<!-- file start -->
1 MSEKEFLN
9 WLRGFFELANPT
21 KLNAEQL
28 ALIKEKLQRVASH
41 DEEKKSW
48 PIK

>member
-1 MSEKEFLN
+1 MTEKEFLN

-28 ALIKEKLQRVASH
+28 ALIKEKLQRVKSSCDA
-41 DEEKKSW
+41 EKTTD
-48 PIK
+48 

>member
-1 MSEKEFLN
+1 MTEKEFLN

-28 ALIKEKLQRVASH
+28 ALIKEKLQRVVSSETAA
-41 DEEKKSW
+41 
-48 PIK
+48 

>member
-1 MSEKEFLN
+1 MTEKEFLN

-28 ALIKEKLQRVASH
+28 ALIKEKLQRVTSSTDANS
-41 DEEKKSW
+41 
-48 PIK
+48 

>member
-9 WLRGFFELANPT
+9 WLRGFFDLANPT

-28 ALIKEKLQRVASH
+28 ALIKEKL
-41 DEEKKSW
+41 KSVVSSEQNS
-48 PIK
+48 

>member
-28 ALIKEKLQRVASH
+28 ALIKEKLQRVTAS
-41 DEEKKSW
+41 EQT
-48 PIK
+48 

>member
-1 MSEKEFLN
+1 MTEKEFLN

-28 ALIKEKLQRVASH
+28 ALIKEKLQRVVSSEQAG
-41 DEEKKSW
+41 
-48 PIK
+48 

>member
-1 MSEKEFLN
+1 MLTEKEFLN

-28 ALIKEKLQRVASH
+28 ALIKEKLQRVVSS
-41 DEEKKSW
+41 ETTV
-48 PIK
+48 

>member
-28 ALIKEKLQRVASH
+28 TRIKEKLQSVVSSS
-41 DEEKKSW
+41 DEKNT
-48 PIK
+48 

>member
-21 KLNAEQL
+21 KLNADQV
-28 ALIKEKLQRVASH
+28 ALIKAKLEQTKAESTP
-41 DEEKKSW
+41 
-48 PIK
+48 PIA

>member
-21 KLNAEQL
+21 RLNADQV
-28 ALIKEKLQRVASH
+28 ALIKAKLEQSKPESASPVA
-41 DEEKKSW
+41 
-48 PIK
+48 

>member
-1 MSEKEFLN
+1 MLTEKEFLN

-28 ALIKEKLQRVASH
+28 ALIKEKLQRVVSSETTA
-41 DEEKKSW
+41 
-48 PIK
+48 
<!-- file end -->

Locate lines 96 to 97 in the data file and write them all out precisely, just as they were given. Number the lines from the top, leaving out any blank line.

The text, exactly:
-28 ALIKEKLQRVASH
+28 ALIKEKLQRVVSSETTA